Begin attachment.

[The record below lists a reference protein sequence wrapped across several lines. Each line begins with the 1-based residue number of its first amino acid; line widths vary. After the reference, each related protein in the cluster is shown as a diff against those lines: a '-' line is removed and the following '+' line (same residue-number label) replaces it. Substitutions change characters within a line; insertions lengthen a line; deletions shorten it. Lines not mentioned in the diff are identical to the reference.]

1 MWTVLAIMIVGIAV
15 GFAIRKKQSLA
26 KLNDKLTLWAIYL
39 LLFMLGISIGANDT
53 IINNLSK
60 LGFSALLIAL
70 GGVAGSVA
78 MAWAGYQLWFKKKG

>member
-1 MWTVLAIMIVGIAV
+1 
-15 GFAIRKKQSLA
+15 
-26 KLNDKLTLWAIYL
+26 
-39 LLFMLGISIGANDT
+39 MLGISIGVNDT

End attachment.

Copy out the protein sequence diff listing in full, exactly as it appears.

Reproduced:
[The record below lists a reference protein sequence wrapped across several lines. Each line begins with the 1-based residue number of its first amino acid; line widths vary. After the reference, each related protein in the cluster is shown as a diff against those lines: a '-' line is removed and the following '+' line (same residue-number label) replaces it. Substitutions change characters within a line; insertions lengthen a line; deletions shorten it. Lines not mentioned in the diff are identical to the reference.]

1 MWTVLAIMIVGIAV
15 GFAIRKKQSLA
26 KLNDKLTLWAIYL
39 LLFMLGISIGANDT
53 IINNLSK
60 LGFSALLIAL
70 GGVAGSVA
78 MAWAGYQLWFKKKG

>member
-1 MWTVLAIMIVGIAV
+1 
-15 GFAIRKKQSLA
+15 
-26 KLNDKLTLWAIYL
+26 
-39 LLFMLGISIGANDT
+39 MLGISIGVNDT